To this end, we trained ferrets to classify click trains into Go and No-Go categories of either low or high rates during an appetitive Go/No-Go task. After training, we recorded in A1 while ferrets passively listened to or actively discriminated between the two stimulus categories. Using population-level analyses, we contrasted the representation of stimulus features (click-rates) and behavioral categories (Go/No-Go) during and after stimulus presentation. First, we discovered a signature of category which emerged early during stimulus presentation in the population average. Second, upon task engagement, the population-level representations of the No-Go category became suppressed, leading to an asymmetrical representation of the Go stimuli relative to the No-Go sounds and pre-stimulus baseline. Third, at stimulus offset, the population code changed abruptly and a large fraction of neurons maintained sustained responses after Go sounds throughout the delay epoch. The responses to Go sounds built up during the delay in anticipation of the subsequent behavioral response. Lastly, incorrect behavioral choices could be traced back to degraded sensory encoding during the stimulus period, resulting in a degraded categorical representation.


A1 neurons sustain activity after Go sounds during task engagement

Two ferrets were trained on a Go/No-Go delayed categorization task under appetitive reinforcement. Water-deprived ferrets had to classify click trains into two categories: target (Go) and non-target (No-Go) depending on the rates of click trains. Six rates were used, from 4 to 24 Hz in 4 Hz steps, and with a category boundary fixed at 14 Hz. To ensure the dissociation between categories and stimulus rates, one animal was trained with low rates as the Go sounds, while the second animal classified high rates as the Go sounds. Click trains were presented for 1.1 s and were followed by a 1-s-long delay in which the animals had to refrain from licking (Figure 1a). Licks during the subsequent 1-s-long response window were rewarded with water in Go trials and punished with a timeout in No-Go trials. Any licks before this response window (early licks) resulted in an aborted trial and were punished with a timeout; these were called ‘early trials’.

Figure 1 with 3 supplements see all
Sustained A1 activity during a delayed categorization task.

(a) Delayed categorization task. A trial starts with a 0.5 s of pre-stimulus silence followed by 1.1-s-duration click train stimulus. The animal must wait for a 1-s delay period before the 1-s-long response window (R.W.). Correct trials were rewarded with water while error trials and early trials (lick during delay period including sound period) were punished by a timeout. (b) Proportion of licks in response window for one of the animals (ferret P) with low rates as No-Go and higher rates as Go stimuli. Only non-early trials are considered. Shaded regions are SEM. (c) Temporal profile of first lick rate. Shaded regions are SEM. (d) Average PSTHs of all neurons from ferret P corresponding to passive (blue curve) and active (red curve) states for each of the click trains (only correct behavioral trials were used, i.e., correct rejections for No-Go and hits for Go sounds). Note that the response during the delay period is enhanced for Go stimuli (16, 20, 24 Hz). (e) Contrast (Go – No-Go firing rate) computed for neurons of both animals (n = 816 units) in passive (right) and active (left) states (z-scored with pre-stimulus baseline activity). Neurons were ranked by delay firing rate for Go active trials. (f) Modulation index (see ‘Methods’) with respect to spontaneous activity during delay (1.1–2.1 s) period for active and passive states (t-test *p<0.05; n = 816 units from both ferrets).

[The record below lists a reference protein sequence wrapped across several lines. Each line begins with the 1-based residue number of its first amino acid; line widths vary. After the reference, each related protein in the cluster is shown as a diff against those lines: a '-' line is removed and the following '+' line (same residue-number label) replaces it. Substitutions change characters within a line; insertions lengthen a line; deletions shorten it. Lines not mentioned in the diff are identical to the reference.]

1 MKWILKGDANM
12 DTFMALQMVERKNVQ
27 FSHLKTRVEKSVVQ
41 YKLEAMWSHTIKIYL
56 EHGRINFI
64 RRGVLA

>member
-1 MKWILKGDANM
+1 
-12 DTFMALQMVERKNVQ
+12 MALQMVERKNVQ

Ferrets categorized the click trains (ferret P: d' = 1.2 ± 0.5, n = 35 sessions; ferret T: d' = 1.1 ± 0.2, n = 39 sessions; Figure 1b) with a bias to lick for the No-Go rates close to the category boundary (12 Hz for the animal shown in Figure 1b). This was found in both ferrets (Figure 1—figure supplement 1a and b) regardless of the mapping between stimulus rates and category, suggesting that their decision criterion was relatively liberal and impulsive. First lick probability was higher in Go than in No-Go trials throughout the entire trial duration (Figure 1c), confirming the categorical response profile. We also observed a build-up of lick probability during the delay, with early responses being quite common in Go trials. Early trials and error trials (misses and false alarms) were discarded in the analysis unless otherwise specified.